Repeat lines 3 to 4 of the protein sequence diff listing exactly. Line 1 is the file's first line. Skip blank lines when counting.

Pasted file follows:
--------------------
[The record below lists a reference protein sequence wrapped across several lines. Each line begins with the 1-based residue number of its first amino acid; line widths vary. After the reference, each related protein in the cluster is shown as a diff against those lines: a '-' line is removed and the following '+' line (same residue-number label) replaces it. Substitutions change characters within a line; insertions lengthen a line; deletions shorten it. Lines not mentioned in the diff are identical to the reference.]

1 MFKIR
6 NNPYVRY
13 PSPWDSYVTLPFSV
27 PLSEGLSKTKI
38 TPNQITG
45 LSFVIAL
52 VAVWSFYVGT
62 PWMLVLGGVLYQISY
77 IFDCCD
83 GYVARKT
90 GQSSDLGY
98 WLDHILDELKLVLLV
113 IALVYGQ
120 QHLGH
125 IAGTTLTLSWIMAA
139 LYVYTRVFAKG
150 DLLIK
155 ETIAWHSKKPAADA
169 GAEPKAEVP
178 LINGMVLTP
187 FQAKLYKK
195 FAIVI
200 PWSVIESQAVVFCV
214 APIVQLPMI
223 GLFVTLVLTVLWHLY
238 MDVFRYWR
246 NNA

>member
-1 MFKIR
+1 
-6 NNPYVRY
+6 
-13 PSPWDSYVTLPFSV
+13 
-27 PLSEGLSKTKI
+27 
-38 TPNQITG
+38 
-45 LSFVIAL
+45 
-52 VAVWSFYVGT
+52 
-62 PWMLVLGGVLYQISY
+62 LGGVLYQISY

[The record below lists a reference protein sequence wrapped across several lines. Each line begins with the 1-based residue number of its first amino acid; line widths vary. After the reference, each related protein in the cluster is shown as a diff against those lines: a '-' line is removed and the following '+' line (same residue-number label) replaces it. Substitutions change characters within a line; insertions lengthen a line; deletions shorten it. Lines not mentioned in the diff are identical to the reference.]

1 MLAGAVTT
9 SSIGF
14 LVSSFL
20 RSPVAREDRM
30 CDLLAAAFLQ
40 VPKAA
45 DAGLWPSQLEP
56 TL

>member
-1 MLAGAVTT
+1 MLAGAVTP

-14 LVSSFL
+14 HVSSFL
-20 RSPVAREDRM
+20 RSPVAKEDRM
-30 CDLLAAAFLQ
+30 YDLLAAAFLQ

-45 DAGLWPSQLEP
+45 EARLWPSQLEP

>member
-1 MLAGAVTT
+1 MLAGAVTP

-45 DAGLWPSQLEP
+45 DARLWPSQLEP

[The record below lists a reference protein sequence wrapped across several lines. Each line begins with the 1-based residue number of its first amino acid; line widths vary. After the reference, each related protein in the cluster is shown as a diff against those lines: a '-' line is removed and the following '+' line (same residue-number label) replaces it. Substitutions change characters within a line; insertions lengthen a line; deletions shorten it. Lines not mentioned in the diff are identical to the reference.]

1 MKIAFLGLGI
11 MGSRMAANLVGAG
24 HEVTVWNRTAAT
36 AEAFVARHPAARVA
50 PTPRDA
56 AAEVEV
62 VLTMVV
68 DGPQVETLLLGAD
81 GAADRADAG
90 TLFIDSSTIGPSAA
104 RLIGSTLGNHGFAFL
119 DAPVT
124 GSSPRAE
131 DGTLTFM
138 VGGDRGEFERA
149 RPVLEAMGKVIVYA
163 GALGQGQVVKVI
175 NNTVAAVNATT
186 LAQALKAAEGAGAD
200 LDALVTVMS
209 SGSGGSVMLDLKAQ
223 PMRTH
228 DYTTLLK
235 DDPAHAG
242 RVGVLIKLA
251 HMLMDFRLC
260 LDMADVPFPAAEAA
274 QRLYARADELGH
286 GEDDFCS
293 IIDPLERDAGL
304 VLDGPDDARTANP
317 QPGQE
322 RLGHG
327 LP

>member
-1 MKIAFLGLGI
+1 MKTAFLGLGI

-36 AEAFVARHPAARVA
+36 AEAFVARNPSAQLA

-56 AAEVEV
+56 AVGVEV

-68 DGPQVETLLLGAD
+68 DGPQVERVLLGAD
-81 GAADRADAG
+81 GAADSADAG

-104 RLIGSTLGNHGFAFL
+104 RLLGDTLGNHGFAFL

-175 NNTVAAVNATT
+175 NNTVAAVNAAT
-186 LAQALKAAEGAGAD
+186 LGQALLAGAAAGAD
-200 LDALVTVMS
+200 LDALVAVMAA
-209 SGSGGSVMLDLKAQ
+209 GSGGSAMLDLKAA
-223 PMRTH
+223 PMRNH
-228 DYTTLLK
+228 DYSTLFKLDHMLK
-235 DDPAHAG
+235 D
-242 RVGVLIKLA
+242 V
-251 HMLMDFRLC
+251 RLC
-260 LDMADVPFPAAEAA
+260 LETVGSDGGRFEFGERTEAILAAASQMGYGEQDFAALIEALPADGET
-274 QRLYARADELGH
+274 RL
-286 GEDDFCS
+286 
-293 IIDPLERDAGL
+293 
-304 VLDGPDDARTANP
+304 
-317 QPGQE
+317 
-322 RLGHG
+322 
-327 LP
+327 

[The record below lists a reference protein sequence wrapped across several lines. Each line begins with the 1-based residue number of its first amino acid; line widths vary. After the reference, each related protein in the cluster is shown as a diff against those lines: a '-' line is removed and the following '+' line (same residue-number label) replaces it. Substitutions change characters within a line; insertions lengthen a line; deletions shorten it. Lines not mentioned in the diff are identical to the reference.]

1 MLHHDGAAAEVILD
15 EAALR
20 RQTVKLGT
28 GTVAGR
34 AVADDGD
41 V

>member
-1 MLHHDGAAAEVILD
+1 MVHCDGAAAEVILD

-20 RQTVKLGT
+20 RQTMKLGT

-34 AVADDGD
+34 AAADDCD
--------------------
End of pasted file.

6 NNPYVRY
13 PSPWDSYVTLPFSV